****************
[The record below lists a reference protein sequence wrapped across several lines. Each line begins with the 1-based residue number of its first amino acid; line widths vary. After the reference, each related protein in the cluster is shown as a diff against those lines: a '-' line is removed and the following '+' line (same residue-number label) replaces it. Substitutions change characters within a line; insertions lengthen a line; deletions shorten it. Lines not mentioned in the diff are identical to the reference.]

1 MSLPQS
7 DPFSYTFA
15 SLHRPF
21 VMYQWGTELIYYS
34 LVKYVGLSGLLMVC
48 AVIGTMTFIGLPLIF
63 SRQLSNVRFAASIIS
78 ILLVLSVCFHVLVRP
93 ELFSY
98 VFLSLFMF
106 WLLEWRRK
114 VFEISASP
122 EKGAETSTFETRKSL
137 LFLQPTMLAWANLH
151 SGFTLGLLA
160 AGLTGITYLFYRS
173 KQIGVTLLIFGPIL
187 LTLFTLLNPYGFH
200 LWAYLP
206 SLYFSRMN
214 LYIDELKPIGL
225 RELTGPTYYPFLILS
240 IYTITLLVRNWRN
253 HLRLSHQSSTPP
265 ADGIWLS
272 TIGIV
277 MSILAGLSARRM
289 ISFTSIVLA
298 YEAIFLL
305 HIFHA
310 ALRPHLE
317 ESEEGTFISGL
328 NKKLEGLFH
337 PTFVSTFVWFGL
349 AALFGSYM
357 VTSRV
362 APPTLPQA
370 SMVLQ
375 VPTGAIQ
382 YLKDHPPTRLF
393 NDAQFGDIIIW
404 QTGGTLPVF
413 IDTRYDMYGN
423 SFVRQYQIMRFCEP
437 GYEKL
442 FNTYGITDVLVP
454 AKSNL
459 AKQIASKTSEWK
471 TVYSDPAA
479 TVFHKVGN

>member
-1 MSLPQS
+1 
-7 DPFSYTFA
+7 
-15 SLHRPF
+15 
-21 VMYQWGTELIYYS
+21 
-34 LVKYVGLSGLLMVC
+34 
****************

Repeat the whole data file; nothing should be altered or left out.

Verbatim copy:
[The record below lists a reference protein sequence wrapped across several lines. Each line begins with the 1-based residue number of its first amino acid; line widths vary. After the reference, each related protein in the cluster is shown as a diff against those lines: a '-' line is removed and the following '+' line (same residue-number label) replaces it. Substitutions change characters within a line; insertions lengthen a line; deletions shorten it. Lines not mentioned in the diff are identical to the reference.]

1 MSLPQS
7 DPFSYTFA
15 SLHRPF
21 VMYQWGTELIYYS
34 LVKYVGLSGLLMVC
48 AVIGTMTFIGLPLIF
63 SRQLSNVRFAASIIS
78 ILLVLSVCFHVLVRP
93 ELFSY
98 VFLSLFMF
106 WLLEWRRK
114 VFEISASP
122 EKGAETSTFETRKSL
137 LFLQPTMLAWANLH
151 SGFTLGLLA
160 AGLTGITYLFYRS
173 KQIGVTLLIFGPIL
187 LTLFTLLNPYGFH
200 LWAYLP
206 SLYFSRMN
214 LYIDELKPIGL
225 RELTGPTYYPFLILS
240 IYTITLLVRNWRN
253 HLRLSHQSSTPP
265 ADGIWLS
272 TIGIV
277 MSILAGLSARRM
289 ISFTSIVLA
298 YEAIFLL
305 HIFHA
310 ALRPHLE
317 ESEEGTFISGL
328 NKKLEGLFH
337 PTFVSTFVWFGL
349 AALFGSYM
357 VTSRV
362 APPTLPQA
370 SMVLQ
375 VPTGAIQ
382 YLKDHPPTRLF
393 NDAQFGDIIIW
404 QTGGTLPVF
413 IDTRYDMYGN
423 SFVRQYQIMRFCEP
437 GYEKL
442 FNTYGITDVLVP
454 AKSNL
459 AKQIASKTSEWK
471 TVYSDPAA
479 TVFHKVGN

>member
-1 MSLPQS
+1 
-7 DPFSYTFA
+7 
-15 SLHRPF
+15 
-21 VMYQWGTELIYYS
+21 
-34 LVKYVGLSGLLMVC
+34 